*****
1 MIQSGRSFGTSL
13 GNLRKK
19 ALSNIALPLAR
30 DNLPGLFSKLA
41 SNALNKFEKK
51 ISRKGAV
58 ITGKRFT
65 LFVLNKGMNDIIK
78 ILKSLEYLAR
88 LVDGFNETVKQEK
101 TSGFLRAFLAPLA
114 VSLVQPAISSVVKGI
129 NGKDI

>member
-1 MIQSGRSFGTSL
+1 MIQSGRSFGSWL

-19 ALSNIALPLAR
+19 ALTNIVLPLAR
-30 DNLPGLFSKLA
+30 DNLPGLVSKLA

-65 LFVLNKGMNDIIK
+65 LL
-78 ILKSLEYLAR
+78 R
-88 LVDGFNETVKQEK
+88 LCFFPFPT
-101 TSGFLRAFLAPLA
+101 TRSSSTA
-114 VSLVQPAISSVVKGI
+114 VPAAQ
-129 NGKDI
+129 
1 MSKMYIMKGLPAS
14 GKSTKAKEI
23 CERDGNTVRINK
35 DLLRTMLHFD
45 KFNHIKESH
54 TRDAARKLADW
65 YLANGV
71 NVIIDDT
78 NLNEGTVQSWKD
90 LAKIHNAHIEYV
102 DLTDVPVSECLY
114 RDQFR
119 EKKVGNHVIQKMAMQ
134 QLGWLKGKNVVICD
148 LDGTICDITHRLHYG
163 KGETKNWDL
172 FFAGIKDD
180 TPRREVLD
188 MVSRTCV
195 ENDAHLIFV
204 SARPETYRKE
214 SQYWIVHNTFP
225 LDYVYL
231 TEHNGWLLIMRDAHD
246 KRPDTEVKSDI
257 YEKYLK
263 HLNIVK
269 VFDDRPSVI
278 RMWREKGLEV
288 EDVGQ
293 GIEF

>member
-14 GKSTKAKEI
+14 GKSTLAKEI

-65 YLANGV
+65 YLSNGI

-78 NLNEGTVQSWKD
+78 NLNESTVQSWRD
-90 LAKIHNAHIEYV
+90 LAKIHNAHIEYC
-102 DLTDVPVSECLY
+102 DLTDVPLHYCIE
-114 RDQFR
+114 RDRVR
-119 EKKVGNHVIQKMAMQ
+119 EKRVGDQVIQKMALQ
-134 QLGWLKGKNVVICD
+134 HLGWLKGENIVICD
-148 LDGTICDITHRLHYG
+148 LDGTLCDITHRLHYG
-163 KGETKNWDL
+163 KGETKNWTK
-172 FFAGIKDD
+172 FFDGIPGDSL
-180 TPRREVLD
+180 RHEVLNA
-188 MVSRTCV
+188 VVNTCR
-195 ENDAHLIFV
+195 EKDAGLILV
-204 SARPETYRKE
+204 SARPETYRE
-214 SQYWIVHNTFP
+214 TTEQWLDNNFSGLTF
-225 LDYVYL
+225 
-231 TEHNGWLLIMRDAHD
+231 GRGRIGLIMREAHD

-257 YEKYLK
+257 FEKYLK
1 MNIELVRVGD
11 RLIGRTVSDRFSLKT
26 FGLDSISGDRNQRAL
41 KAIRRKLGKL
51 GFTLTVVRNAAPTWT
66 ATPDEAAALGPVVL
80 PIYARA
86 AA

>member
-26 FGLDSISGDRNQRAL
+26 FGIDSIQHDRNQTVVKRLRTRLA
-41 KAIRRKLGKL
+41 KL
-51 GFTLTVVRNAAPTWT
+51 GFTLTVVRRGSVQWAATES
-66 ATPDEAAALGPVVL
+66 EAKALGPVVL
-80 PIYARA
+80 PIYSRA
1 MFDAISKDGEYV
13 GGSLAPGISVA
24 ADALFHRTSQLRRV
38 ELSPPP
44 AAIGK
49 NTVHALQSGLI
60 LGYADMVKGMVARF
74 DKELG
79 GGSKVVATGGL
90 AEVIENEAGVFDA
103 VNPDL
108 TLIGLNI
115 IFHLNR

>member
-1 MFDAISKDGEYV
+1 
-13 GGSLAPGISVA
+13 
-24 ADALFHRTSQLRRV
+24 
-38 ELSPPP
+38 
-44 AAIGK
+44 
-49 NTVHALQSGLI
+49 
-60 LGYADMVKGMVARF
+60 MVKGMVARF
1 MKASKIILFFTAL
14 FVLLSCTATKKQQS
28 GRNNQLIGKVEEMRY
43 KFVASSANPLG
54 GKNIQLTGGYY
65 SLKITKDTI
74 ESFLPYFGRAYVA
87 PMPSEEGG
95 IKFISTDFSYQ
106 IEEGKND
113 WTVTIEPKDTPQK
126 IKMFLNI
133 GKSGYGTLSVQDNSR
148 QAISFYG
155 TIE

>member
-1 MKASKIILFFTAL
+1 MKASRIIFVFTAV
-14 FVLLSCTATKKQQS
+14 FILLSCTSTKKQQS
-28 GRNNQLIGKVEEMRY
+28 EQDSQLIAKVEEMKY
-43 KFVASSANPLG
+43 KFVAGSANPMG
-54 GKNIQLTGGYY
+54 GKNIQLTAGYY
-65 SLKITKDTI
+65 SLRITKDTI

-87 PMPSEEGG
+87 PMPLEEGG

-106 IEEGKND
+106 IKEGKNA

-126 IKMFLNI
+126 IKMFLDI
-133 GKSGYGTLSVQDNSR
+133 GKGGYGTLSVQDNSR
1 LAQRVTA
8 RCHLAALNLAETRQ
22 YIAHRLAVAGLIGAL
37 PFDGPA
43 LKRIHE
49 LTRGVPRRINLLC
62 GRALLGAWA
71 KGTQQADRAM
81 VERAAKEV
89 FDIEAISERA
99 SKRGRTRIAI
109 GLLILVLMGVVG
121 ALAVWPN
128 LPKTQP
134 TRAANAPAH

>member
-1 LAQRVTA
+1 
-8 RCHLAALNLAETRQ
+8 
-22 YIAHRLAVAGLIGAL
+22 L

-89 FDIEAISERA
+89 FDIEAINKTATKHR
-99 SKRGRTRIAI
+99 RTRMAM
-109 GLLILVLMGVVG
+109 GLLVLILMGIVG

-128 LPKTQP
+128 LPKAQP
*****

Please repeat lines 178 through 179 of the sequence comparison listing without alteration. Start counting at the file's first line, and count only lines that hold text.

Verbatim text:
-87 PMPSEEGG
+87 PMPLEEGG